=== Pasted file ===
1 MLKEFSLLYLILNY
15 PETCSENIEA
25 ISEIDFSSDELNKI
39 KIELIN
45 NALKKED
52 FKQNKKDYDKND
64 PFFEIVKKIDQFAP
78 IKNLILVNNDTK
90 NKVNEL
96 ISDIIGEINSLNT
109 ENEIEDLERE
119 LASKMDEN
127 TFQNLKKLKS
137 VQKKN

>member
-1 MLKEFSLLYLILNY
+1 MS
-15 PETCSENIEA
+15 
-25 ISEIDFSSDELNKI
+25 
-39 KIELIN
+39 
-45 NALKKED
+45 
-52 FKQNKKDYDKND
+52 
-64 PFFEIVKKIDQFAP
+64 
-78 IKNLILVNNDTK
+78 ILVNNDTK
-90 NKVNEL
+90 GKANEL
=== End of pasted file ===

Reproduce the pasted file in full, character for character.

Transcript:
1 MLKEFSLLYLILNY
15 PETCSENIEA
25 ISEIDFSSDELNKI
39 KIELIN
45 NALKKED
52 FKQNKKDYDKND
64 PFFEIVKKIDQFAP
78 IKNLILVNNDTK
90 NKVNEL
96 ISDIIGEINSLNT
109 ENEIEDLERE
119 LASKMDEN
127 TFQNLKKLKS
137 VQKKN

>member
-1 MLKEFSLLYLILNY
+1 MS
-15 PETCSENIEA
+15 
-25 ISEIDFSSDELNKI
+25 
-39 KIELIN
+39 
-45 NALKKED
+45 
-52 FKQNKKDYDKND
+52 
-64 PFFEIVKKIDQFAP
+64 
-78 IKNLILVNNDTK
+78 ILVNNDTK
-90 NKVNEL
+90 GKANEL